El Nino has fascinated people for centuries, and continues to interest people around the world, because it changes global weather patterns. It was named by Peruvian fisherman after the Christ child because the warm waters that appear in the eastern Pacific Ocean off the coast of Peru usually appear in the wintertime before Christmas.
Just in time for this Christmas, an index created to see the development of El Nino events received the approval of the scientific community. Scott Curtis, a NASA-funded scientist from East Carolina University in Greenville, N.C. and colleagues, created an index using satellite data of rain and winds in the eastern Indian Ocean that accurately predicted the arrival of the 2002-2003 El Niño.
The article appeared in a recent issue of the Journal of Geophysical Research – Atmospheres, and the index is now available to the scientific community for analyzing possible future events.
During the winter of 2001-2002, the climate of the eastern Indian Ocean underwent a dramatic shift as westerly winds increased and the weather flip-flopped from dry to wet. Turning to NASA satellites for answers, researchers tracked two cases where wind, rainfall, and warmer sea surface temperatures moved from the Indian to the Pacific Ocean in early 2002 prior to the 2002-03 El Niño.
Scott Curtis, Assistant Professor at East Carolina University, and Robert Adler, George Huffman and Guojun Gu, all of NASA's Goddard Space Flight Center, Greenbelt, Md. used NASA's Tropical Rainfall Measuring Mission (TRMM) and QuikScat satellite data ranging from November 2001 to March 2002. This study appeared in a recent issue of the Journal of Geophysical Research - Atmospheres, and advances previous work published in May 28, 2002.
"This new study expands on recent work linking rain and wind changes over the last 25 years to the development of El Niños," Curtis said. Data prior to 2000 came from the Global Precipitation Climatology Project. In the 2002 study, the researchers examined fluctuations in rainfall from week to week, and the total amount of wintertime precipitation in key locations of the eastern Indian Ocean. They found these data points could be a sign of early shifts in climate leading to the development of El Niños since 1979. The researchers then explored computer modeled winds, but did not find the same connections.
The researchers developed the El Niño Onset Index (EOI) using the rainfall data alone. "Because the rainfall data has been a consistent indicator of an on-coming El Niño, as compared to the wind data, only the rainfall data was used to construct the EOI," said Curtis. "This was the first El Niño where TRMM data was available for the entire event."
The researchers used TRMM and QuikScat to track two instances of wind, rainfall, and warmer sea surface temperatures moving from the Indian to the Pacific Ocean in early 2002 prior to the 2002-03 El Niño.
The first organized rain event followed the Equator and the second traveled further south closer to Australia. In the latter example, warm waters appeared first, followed by heavy rainfall in the eastern Indian Ocean. Then, strong westerly winds and a cooling of the sea surface developed. This sequence of events moved through the ocean area between Indonesia and Australia, suggesting a connection between rising air, wind, and sea surface temperatures over a period of days. These studies provided a basis for how variations in the East Indian Ocean are linked to subsequent events in the Pacific Ocean, including the initiation of El Niño events. For example, these large organized weather systems may prefer to travel over water, affecting certain areas of the Maritime Continent and not others.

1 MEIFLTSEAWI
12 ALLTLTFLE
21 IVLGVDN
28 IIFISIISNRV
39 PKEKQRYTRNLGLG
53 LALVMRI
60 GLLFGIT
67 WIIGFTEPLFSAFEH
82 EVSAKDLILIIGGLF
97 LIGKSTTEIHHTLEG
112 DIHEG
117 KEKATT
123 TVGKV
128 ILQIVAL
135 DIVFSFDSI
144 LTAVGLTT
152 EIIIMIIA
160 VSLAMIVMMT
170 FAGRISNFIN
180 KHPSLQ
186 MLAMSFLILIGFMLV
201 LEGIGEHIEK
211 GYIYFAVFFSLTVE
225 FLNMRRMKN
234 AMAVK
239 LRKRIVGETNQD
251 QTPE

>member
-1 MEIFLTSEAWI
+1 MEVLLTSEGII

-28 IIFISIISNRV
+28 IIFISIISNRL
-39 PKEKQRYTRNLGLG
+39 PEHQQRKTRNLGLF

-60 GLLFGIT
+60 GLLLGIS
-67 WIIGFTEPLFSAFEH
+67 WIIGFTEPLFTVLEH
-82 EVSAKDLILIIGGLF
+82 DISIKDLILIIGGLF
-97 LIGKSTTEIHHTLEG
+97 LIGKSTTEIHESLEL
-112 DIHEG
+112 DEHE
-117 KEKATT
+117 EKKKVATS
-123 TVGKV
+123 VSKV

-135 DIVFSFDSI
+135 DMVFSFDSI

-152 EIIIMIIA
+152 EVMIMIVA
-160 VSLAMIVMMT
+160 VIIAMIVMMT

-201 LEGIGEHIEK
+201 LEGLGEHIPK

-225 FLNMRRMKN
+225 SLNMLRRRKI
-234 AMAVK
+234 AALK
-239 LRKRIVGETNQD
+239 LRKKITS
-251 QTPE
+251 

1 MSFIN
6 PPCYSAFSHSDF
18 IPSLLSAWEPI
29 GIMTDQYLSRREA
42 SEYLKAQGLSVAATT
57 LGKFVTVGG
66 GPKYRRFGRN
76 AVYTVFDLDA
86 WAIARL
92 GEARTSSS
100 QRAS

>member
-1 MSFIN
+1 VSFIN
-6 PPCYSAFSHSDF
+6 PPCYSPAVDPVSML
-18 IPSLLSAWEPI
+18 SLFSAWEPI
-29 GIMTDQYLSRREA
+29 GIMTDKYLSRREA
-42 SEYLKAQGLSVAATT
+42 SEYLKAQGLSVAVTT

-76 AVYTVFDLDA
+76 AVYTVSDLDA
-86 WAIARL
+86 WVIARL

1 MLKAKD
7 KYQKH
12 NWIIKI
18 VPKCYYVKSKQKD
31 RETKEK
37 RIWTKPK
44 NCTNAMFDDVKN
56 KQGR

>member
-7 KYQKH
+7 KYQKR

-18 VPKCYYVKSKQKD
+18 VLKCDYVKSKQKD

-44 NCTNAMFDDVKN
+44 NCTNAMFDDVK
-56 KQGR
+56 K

El Nino is signaled by a warming of the ocean surface off the western coast of South America that occurs every 4 to 12 years when cold, nutrient-rich water does not come up from the ocean bottom. It affects Pacific jet stream winds, altering storm tracks and creating unusual weather patterns in various parts of the world.
The National Oceanic and Atmospheric Administration stated there is currently a weak El Niño underway, which the EOI did not predict. Curtis explained that the EOI may not be sensitive enough to register weak episodes. After computing the EOI back to 1979, the only El Niño that was not "predicted" was the weakest event in 1993. Curtis also explained that the current El Niño is not basin-wide, as the far eastern Pacific is cooler than normal.
Curtis and Adler said that given the limited skill of statistical and ocean-atmosphere computer models in predicting El Niño, any new prediction system has applications for regions over the globe impacted by El Niño.
The National Oceanic and Atmospheric Administration is the lead agency responsible for forecasts relating to El Niños. NASA uses its unique Earth observing satellites to also study climate patterns and related conditions.
In the future, NASA will launch the Global Precipitation Measurement Mission, which will contribute to the EOI, as TRMM does currently.
Source: Eurekalert & othersLast reviewed: By John M. Grohol, Psy.D. on 21 Feb 2009
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